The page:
Sometimes the only way to wrap your head around a new idea/change…is to see it. Many families are contemplating the traditional-foods-based GAPS™ Diet for its healing benefits, not only for the gut, but the whole body.
Many of these same families are also wondering what daily life on the GAPS Protocol will look like and seeing images of daily life on GAPS can be helpful.
Our family first started GAPS about 6 years ago, for a collection of health reasons, and while we no longer need to be strict GAPS, we still incorporate many of the foods and skills (and do periodic re-runs of the GAPS Introduction Diet for healthy “resets”, or when someone is sick).
Here are a few images of what it looks like at our house on a GAPS Day:
GAPS Family Morning:
I start my morning with warm lemon water. Warm liquids are good for digestion, the water helps fix that “morning dehydration”, and the lemon juice gives a gentle jump-start to the liver.
My method: I boil water in the tea kettle, squeeze 1/2 a lemon into a mug, pour a little cold water over the lemon juice, then fill my mug the rest of the way with the water from the tea kettle. Putting some cold water in first preserves some of the enzymes of the lemon…and makes it just the right temperature.
Bonus points for adding some coconut oil…it helps the morning “movement”.
On to breakfast prep…
On GAPS you learn to rethink breakfast and get used to having foods like soup in the morning. You have three meals a day to maximize healing and nutrition…and breakfast is the most important for many reasons. For instance, a breakfast that is balanced with fat, protein, and veggies (healthy carbs) sets good blood sugar patterns for the day and doesn’t tax your endocrine system.
Today’s breakfast is a yet-to-be-named chicken soup.
It starts with veggies sauteed in lots of grass-fed butter. If we were on the Intro Diet we would use ghee. Below is our amazing raw butter from Essex Farms, our Whole Diet CSA.
I know of one momma in this household that eats it by the forkful.
And fresh nettles that are in season…
The finished product: chicken-soup-that-still-has-no-name. On GAPS you quickly learn to cook without necessarily needing a recipe for everything.
We also prepare some fresh pressed juice to have before our soup.
GAPS has three main parts: Diet, Supplementation & Detoxification. Juicing is one of the main pieces of GAPS detoxification and is a fantastic way to eat a large amount of fruits and vegetables in a way that kids love. We will often convert our juice into what call “Pink Power“.
My 13 year old son, Jack, mans the juicer.
And sometimes (okay, everyday) the kitchen counters look like this:
Yesterday’s breakfast: Sausage, scrambled eggs, cup of broth, sauerkraut.
The kitchen can be a 6-ring circus with six people trying to get their breakfast and make their lunches! But if one makes it out of the kitchen (alive) they can eat their breakfast with this Vermont spring view. Pictured is my non-camera-shy daughter, Charlotte (9).
My son, Jack, allowed me to photograph his basic everyday school lunch (he is a no-frills guy). Sausage, carrots, sauerkraut…all from the farm, with a side of Vermont cheddar cheese.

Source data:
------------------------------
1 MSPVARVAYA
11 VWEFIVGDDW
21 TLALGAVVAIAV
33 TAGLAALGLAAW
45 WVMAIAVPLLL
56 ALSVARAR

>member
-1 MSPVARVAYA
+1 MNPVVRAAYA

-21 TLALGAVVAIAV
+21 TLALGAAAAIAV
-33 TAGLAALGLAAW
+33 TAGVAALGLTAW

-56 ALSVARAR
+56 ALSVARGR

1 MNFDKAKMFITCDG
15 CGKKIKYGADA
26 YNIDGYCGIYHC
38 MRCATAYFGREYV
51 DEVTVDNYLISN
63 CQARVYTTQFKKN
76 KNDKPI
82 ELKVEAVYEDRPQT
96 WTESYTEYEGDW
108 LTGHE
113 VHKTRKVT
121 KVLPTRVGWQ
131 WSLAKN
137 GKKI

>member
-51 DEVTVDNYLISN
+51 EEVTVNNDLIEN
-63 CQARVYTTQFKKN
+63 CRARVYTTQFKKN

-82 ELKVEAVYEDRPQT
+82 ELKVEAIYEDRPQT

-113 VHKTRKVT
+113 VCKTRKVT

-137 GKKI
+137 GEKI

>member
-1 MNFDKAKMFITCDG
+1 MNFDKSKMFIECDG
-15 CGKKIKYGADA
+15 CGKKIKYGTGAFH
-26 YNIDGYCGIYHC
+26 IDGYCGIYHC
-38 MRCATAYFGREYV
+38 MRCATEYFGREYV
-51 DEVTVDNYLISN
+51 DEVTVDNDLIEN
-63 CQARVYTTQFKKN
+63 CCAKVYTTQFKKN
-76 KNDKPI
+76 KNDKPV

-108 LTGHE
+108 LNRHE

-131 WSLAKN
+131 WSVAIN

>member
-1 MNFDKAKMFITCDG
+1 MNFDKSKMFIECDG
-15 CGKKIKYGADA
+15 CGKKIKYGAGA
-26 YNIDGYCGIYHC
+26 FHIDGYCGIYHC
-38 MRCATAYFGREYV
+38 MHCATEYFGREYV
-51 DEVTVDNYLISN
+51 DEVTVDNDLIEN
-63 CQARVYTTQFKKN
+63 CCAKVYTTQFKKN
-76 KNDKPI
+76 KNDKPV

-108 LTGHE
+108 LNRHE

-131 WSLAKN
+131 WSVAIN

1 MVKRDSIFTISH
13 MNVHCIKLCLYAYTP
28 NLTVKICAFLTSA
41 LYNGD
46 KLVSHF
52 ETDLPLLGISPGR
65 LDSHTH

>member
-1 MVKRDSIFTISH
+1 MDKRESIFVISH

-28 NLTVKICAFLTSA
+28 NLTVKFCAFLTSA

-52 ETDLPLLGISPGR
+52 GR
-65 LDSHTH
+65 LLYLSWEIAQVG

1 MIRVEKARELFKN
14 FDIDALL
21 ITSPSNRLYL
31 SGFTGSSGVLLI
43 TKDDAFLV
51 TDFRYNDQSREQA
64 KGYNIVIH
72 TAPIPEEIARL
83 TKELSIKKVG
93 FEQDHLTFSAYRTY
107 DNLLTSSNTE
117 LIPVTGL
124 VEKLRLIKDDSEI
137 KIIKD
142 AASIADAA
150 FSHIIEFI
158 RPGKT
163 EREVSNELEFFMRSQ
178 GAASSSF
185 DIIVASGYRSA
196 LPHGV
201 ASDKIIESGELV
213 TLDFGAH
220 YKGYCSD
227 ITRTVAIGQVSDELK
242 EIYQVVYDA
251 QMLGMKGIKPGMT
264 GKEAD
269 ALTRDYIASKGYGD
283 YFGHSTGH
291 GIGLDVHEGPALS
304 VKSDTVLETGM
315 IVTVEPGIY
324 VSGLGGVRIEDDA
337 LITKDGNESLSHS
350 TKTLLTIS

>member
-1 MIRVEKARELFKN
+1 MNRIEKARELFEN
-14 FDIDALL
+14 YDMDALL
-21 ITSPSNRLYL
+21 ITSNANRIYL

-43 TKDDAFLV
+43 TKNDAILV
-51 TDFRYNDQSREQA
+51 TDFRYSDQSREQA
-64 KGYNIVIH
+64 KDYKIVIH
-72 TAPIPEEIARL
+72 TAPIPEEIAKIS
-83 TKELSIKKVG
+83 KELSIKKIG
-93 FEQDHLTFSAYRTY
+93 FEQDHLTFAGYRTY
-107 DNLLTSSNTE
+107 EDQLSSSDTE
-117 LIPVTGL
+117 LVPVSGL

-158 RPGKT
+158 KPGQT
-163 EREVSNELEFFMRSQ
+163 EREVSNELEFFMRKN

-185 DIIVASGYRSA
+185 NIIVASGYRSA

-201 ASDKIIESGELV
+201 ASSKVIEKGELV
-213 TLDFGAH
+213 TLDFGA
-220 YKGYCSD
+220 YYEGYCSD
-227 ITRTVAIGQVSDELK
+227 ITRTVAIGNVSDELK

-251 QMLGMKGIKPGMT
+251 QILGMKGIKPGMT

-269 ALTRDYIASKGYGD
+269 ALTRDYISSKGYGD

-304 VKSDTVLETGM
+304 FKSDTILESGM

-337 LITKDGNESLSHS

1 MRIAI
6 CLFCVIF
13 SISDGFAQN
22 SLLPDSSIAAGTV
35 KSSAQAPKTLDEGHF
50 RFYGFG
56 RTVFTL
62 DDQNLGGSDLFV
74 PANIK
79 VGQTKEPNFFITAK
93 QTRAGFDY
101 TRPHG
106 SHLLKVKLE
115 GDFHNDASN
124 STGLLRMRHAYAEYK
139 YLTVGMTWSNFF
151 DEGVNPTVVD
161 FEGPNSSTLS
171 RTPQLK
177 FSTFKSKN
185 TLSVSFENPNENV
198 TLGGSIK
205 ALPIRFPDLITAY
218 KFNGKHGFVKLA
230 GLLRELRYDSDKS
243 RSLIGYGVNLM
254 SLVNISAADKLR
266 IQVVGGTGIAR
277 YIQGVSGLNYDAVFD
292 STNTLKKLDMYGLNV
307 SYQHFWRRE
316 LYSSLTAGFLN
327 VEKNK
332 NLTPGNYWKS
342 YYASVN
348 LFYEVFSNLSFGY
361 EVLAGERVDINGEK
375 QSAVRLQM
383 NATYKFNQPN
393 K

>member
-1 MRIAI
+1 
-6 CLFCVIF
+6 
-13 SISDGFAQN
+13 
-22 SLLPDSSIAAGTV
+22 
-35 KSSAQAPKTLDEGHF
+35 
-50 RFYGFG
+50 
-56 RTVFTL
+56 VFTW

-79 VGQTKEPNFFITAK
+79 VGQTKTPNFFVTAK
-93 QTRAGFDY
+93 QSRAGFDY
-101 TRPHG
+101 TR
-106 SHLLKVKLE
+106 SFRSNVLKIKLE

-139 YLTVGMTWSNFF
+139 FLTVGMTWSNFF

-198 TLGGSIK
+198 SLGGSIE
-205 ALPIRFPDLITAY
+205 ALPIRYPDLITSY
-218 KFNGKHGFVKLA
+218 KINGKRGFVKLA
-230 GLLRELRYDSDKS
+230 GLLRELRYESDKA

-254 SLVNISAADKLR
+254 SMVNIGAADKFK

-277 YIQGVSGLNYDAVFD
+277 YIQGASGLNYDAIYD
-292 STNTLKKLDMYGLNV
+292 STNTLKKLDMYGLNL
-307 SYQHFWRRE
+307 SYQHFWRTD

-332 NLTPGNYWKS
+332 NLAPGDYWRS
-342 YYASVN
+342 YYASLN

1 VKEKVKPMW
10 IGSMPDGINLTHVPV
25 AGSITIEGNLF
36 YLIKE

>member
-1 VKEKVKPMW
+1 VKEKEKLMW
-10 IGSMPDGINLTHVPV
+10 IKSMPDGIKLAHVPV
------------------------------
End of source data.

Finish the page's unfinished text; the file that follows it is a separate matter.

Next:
When we get more creative, we do school lunches like these.
When the morning hubbub and dust settles, the kids leave one by one (or two by two). Depending on the day, the school, and the weather, some walk and some ride the bus or carpool. Charlotte and Jack’s schools are very close together, so Charlotte has been joining her big brother in walking to school.
Maggie (the-camera-shy-11-yr-old) has decided to join her siblings and catch her carpool down the road and enjoy the gorgeous morning.
I work from my home office so today I juiced spinach & cilantro that I had picked from the neighbors greenhouse, as well as VT apple and a lime.
I drank this beautiful green juice while enjoying the new spring foliage (we wait a long time for this foliage, so its special) and then had some of last night’s beet soup with a dollop of yogurt for lunch.
Yesterday I roasted two fresh chickens, and boiled two frozen chickens with carrots, onion, & garlic.
After I pulled all the cooked meat off of the chicken carcasses, I put them back in my biggest stockpot, splashed in some apple cider vinegar and then made my chicken bone broth, simmering on low for part of the day yesterday and most of the day today. I then strained it, put it into jars, cooled it, and either froze or used it fresh.
The chicken meat is used for soup, sauteing with butter, or mixing with cooked veggies. The kids eat it for any meal, or as a snack.
That golden layer of fat on top? That will help to keep the chicken stock fresher, and can be skimmed off when cool to cook with.
Another bit of afternoon kitchen work: I like to thicken some of our yogurt into “Greek-style” yogurt, so I use my Donvier yogurt cheese strainer. It has an insert that you pour the yogurt into and that the whey drains through.
There is always a jar of kefir culturing on the countertop. Here is my process:
Finished kefir, ready to be strained.
My strainer and glass container.
Pouring the kefir into the strainer.
Pushing the finished kefir through the strainer.
Only the kefir “grains” remain in the strainer.
The kefir grains are then put in a clean jar, ready to be filled up with fresh milk and cultured on the counter (the finished kefir goes into a jar in the fridge for drinking and smoothies).
GAPS Family Dinner
Tonight’s dinner will be broiled pork chops w/ a honey & mustard glaze, beet soup, spinach salad, and grain-free banana bread (with plenty of yellow, grass-fed butter).
Russian custards. (GAPS Intro Stage 2 legal!)